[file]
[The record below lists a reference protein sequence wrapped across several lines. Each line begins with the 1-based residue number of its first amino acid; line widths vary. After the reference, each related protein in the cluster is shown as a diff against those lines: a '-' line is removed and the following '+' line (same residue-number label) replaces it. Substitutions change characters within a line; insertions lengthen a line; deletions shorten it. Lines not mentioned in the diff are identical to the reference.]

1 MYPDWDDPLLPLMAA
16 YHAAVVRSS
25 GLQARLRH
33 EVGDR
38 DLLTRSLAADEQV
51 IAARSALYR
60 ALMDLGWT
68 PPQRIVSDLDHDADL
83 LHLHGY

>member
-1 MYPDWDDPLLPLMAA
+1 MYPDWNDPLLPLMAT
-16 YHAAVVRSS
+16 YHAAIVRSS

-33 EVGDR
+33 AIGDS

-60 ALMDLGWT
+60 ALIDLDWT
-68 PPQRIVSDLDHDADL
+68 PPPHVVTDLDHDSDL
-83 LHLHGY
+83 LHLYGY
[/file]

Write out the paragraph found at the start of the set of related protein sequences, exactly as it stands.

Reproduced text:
[The record below lists a reference protein sequence wrapped across several lines. Each line begins with the 1-based residue number of its first amino acid; line widths vary. After the reference, each related protein in the cluster is shown as a diff against those lines: a '-' line is removed and the following '+' line (same residue-number label) replaces it. Substitutions change characters within a line; insertions lengthen a line; deletions shorten it. Lines not mentioned in the diff are identical to the reference.]